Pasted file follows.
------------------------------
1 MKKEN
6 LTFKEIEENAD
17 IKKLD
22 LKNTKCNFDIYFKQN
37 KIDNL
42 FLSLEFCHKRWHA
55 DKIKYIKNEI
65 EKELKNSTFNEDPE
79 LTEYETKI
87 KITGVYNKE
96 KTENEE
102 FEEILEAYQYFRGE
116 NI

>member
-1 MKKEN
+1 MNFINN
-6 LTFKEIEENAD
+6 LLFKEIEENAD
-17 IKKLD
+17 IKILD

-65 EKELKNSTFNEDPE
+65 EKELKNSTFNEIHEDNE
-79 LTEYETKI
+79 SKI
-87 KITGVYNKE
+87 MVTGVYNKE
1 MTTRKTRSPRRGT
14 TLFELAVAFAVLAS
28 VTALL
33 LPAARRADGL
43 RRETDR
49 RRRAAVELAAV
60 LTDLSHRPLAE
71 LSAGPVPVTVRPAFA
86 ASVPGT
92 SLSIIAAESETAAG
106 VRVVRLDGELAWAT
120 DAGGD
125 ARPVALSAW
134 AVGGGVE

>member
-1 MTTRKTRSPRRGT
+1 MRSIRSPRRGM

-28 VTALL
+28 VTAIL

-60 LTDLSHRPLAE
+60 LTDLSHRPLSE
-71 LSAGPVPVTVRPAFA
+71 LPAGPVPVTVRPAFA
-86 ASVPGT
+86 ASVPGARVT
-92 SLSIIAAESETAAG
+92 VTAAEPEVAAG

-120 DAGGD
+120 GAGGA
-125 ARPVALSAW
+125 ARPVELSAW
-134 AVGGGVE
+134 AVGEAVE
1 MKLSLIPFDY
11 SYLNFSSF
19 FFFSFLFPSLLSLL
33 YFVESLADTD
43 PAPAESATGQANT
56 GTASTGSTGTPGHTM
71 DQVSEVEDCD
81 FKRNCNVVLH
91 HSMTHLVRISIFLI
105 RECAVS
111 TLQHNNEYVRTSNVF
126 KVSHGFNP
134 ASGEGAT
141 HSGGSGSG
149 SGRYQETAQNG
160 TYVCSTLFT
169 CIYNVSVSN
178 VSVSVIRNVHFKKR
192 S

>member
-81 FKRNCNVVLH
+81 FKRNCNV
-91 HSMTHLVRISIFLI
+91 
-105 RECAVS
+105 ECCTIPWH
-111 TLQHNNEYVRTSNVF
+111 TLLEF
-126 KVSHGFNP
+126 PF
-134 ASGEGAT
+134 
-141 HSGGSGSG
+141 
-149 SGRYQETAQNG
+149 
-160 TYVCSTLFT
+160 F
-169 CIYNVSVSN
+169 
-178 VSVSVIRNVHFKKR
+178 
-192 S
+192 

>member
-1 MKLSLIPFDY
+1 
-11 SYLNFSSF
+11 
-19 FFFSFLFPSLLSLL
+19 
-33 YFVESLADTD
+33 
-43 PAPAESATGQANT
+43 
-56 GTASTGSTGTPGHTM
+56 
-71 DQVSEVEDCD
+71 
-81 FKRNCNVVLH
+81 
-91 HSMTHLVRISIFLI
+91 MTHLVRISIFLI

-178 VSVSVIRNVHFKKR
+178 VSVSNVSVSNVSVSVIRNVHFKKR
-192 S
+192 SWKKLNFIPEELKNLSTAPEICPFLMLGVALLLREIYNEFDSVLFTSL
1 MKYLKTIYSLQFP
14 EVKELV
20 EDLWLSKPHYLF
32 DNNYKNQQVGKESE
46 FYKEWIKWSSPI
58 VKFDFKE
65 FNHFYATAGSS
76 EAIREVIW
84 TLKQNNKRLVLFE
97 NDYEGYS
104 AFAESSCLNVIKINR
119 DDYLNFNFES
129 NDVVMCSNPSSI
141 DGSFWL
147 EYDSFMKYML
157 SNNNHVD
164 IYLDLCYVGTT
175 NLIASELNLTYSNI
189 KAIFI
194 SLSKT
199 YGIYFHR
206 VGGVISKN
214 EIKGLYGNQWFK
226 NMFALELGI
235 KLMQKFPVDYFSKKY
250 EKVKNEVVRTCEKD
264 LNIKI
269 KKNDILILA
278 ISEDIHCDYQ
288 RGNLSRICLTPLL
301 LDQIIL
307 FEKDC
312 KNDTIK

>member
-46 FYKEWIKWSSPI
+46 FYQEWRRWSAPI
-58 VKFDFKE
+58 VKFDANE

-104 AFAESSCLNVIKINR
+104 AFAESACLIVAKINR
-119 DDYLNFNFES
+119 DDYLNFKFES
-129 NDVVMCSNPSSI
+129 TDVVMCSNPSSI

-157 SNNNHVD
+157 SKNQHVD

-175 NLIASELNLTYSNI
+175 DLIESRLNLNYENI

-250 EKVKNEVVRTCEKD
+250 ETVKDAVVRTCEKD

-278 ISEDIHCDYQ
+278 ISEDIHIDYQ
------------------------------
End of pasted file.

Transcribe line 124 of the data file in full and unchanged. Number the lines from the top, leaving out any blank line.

+178 VSVSNVSVSNVSVSVIRNVHFKKR